>>>> If I don't nail this problem fairly soon, I may abandon the  
>>>> current,
>>>> rather complicated, code and switch to writing a concurrent high
>>>> performance FastList substitute for 1.5 or later.
>>>> Patricia
>>> I'll have a look tonight, no promises though ;)
>> I'm attaching the simplified test application main program that can  
>> run, and
>> fail, under JRE 1.4, with no need for Junit.
>> Here's what I think I know. First of all, I have found some dubious
>> synchronization situations. However, fixing all the things I have  
>> so far found
>> of that type has only reduced the failure rate, not eliminated  
>> failures. That
>> could be caused by changing timings without having any impact on  
>> the root cause.
>> The key invariant relates to a thread that is doing a scan,  
>> starting with a call
>> to head() and proceeding through a series of calls to next() to  
>> examine nodes.
>> The head() call sets up a guard node for the thread that was the  
>> tail at some
>> point during the head call. The invariant is that the series of next 
>> () calls
>> will reach the guard node before finding a null next pointer,  
>> indicating the
>> actual tail.
>> The remove call does not really remove anything, it merely marks  
>> the node
>> removed. Removed nodes are unlinked as a side effect of scans,  
>> during head and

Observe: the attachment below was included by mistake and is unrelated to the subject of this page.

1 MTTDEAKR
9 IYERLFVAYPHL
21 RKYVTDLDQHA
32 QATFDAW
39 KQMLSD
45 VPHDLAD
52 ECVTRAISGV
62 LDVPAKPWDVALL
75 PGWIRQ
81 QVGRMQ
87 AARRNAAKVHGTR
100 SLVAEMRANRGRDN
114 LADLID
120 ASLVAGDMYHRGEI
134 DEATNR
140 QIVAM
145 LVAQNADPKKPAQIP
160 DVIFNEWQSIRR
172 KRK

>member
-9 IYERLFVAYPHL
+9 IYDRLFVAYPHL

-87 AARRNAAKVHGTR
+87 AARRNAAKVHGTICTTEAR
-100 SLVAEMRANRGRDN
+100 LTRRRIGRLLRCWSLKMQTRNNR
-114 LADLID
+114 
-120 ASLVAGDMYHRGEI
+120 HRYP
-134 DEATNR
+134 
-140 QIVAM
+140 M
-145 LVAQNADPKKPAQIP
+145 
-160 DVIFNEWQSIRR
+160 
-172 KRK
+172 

>> next calls, but only if they are not guard nodes.
>> There are additional complications in the restart and reap methods,  
>> but we can
>> ignore them for now - my test does not use them.
>> Once a guard node is lost, the synchronization breaks down  
>> completely, because
>> e.g. insertion at tail is protected by synchronization on the  
>> FastList instance,
>> but unlinking of a removed node in the middle is protected, to the  
>> extent it is
>> protected at all, by synchronization on the FastList.Node instance  
>> that is being
>> removed.
>> The commonest failure symptom is a scan reaching the null next  
>> pointer at the
>> end of the FIFO during head(), without first finding the guard node  
>> it just set
>> up. An alternative form of failure is loss of some entries - they  
>> get added, but
>> the remove threads never find them. The second symptom is  
>> predominant in the
>> JavaSpaces stress test that got me started on this. Messing up a  
>> next pointer
>> could cause either.
>> Incidentally, I'm curious about why it has such a fragile system in  
>> which the
>> state of a scan is partly tracked by thread, when it seems like an  
>> obvious
>> candidate for the Iterator pattern. Callers do need to be able to  
>> find out if a
>> remove call succeeded or not (the node may have been removed by  
>> another thread),
>> but that could be done in an interface extending Iterator. The  
>> WeakHashMap in a
>> node that keeps track of the threads for which it is a guard would  
>> instead track
>> the Iterator. There would be no need for thread local storage, the  
>> same data
>> could be kept in the Iterator.
>> Thanks for any time you can spend looking at this.
>> Patricia